Yesterday 18 University of Texas students were arrested after occupying the office of UT President Bill Powers in opposition to a University initiative for “shared services,” a euphemism for administrative consolidation and out-sourcing. The group protested after Powers refused to meet with them for over a year. The sit-in came on the heels of a letter delivered on Tuesday to Powers by more than 100 UT professors opposing the plan.
While “in-sourcing” and “out-sourcing” plans inevitably draw opposition from those who worry about a decline in services or who risk losing their jobs, it is the shady origins of the plan and its other provisions that should really be drawing the scrutiny of UT faculty and students.
The “shared services” plan is part of a proposal put forward by the UT Committee on Business Productivity, a “blue ribbon” panel of business leaders organized by UT President Bill Powers in April 2012. The goal of the committee was to make recommendations about how the University could cut costs and increase revenue by thinking like a business. (The philosophical question of whether a public university – a state agency – should be trying to “maximize revenue” instead of giving its products freely to the benefit of society is a question best answered in another forum.)
Steve Rohleder, the former COO of Accenture and a current member of the out-sourcing consulting firm’s executive leadership team was tapped as Chairman of the committee. In turn, Accenture received a $995,000 contract to assist the work of the Business Productivity committee. This total was just under the $1,000,000 mark required for Board of Regents approval of a University contract. The contract was then amended twice without Regents’ approval to reach a total amount of more than $1,083,000.
A year later, the Committee released its final report. What did students and taxpayers get for their million dollar investment?
The report, though colorful and filled with attractive charts and graphs, totaled a mere 32 pages. Of that total, eight pages were biographies of the committee members, two pages were devoted to the front and back covers, four pages were full color stock photos of studious coeds, and another two pages were devoted to a table of contents and a message from Powers. All told, there were only 16 pages of actual content in the report, including a two page “executive summary.”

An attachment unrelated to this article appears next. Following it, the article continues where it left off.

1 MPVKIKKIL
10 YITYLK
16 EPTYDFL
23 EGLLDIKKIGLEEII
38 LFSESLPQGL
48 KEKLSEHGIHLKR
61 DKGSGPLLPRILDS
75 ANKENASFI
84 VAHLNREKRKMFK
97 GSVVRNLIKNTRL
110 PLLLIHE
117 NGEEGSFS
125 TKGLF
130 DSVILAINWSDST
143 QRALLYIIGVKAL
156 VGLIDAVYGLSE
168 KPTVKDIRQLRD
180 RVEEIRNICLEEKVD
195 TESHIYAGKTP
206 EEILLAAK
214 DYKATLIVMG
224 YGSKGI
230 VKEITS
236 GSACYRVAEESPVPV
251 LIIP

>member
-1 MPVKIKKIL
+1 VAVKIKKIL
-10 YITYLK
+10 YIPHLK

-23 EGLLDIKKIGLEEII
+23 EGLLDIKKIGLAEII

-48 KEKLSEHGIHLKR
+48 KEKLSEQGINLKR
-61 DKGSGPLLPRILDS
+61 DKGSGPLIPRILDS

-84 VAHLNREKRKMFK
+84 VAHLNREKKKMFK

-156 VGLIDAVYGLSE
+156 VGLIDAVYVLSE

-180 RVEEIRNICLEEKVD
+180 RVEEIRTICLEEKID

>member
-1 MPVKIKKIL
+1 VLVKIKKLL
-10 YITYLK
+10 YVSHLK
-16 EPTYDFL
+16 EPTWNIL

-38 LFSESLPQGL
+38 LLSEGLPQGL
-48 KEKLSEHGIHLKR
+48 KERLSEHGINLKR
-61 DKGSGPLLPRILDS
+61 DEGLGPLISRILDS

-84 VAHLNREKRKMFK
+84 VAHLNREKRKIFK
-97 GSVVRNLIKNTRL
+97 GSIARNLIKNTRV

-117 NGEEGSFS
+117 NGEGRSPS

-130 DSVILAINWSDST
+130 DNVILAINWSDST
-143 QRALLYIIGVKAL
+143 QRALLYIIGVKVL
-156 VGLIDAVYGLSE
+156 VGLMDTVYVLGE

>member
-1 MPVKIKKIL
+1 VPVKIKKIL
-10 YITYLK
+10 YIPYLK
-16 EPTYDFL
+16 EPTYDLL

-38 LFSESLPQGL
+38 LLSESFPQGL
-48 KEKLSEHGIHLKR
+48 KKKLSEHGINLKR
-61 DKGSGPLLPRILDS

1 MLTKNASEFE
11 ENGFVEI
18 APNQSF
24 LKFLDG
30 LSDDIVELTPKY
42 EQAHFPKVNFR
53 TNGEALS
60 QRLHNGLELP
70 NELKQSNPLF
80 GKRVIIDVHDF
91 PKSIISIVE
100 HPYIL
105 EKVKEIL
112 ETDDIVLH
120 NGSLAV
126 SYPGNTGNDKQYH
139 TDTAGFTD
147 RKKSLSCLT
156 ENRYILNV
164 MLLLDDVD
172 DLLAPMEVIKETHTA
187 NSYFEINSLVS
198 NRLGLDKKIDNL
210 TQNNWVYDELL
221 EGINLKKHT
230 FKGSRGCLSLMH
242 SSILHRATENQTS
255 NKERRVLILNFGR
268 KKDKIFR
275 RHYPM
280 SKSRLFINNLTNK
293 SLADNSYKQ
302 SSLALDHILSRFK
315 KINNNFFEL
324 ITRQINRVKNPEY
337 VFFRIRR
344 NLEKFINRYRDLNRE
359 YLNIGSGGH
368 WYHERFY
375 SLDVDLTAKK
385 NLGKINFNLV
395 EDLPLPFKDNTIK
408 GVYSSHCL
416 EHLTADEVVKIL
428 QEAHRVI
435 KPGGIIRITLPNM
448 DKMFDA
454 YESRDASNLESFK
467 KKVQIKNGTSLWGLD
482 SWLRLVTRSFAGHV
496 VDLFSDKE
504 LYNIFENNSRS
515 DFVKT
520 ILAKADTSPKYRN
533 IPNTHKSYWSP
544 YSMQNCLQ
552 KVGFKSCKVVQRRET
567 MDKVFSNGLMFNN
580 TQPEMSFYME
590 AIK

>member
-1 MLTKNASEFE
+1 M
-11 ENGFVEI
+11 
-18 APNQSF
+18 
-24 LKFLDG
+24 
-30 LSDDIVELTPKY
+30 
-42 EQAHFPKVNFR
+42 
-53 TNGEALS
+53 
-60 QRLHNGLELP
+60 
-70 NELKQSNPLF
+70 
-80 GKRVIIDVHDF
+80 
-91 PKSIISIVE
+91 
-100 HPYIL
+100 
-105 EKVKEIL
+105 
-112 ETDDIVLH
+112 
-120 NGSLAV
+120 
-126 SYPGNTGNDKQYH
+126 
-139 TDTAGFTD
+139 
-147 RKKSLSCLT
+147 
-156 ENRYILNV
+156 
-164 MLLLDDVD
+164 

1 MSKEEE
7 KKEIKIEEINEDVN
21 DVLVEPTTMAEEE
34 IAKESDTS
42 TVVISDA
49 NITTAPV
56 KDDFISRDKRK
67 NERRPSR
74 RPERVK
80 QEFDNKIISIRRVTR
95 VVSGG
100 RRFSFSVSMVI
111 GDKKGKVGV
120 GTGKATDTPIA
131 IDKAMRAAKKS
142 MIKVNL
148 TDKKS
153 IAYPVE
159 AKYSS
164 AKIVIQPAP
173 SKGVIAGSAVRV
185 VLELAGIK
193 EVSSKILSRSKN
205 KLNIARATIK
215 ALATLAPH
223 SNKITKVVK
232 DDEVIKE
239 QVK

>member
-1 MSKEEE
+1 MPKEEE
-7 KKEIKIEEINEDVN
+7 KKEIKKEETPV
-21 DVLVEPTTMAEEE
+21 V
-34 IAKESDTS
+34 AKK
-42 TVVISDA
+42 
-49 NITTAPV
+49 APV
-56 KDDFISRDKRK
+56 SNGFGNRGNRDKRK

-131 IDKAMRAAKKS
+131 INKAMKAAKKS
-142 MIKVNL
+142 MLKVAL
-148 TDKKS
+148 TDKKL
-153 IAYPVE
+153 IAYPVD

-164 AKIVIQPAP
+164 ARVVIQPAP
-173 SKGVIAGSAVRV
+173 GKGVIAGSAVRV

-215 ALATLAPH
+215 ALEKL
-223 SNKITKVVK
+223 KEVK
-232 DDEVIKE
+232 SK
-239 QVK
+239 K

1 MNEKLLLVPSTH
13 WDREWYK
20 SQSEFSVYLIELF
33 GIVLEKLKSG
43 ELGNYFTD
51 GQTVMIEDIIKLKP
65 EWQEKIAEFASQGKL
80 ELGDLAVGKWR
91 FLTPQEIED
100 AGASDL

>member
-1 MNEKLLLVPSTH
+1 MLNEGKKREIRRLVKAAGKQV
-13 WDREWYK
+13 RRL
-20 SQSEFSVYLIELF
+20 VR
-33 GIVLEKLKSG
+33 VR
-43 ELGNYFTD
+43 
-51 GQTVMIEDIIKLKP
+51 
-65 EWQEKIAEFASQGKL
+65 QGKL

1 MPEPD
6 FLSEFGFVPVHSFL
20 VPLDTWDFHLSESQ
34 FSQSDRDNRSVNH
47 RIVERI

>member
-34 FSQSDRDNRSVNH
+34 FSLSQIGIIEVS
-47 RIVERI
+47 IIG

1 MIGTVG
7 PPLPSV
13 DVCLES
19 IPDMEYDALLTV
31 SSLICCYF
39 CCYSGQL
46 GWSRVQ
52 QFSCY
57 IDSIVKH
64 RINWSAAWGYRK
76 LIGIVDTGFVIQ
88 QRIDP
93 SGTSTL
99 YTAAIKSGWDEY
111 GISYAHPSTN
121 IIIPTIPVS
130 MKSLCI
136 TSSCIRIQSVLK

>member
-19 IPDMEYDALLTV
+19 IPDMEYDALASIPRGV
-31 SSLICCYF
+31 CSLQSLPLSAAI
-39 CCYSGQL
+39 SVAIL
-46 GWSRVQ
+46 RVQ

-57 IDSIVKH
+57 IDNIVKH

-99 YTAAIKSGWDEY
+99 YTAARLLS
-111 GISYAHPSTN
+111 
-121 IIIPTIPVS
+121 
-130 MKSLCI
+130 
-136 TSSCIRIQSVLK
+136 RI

But what about the report’s content? It can be broken into three basic categories (and I take a little bit of liberty to paraphrase the titles): Section I: Nickel and Dime Students; Section II: License More Stuff; and Section III: Fire People.
In all seriousness, the first section entitled “Asset Utilization” suggests selling excess electricity produced by the campus while mostly focusing on increasing fees on students for parking, housing, and food to match “market rates.” The second section, “Technology Commercialization,” focuses on increasing licensing staff in order to license for profit more technology produced by the University. Finally, the third section, “Administrative Services Transformation,” recommends combining administrative services across departments. The report leaves this section unfinished, concluding that “further analysis” is required.
Each of these proposals seem rather obvious, regardless of whether they are well-advised. Yet Accenture made over one million dollars to put them forward. And adding insult to injury, guess which company stands to make over $3 million overseeing the implementation of the much scorned “shared services” plan? You guessed it: Accenture!
The way in which these contracts were doled-out, sans Regent approval, and the conflicts of interest between Bill Powers, Steve Rohleder, and Accenture are currently under investigation by the University of Texas System. That investigation is not yet complete. However, this is one more scandal that has rocked the University of Texas at Austin under Powers’ watch.
Note: This post was edited to correct a mistake which stated that Accenture stood to earn $300 million. The correct number is $3 million. We apologize for the error.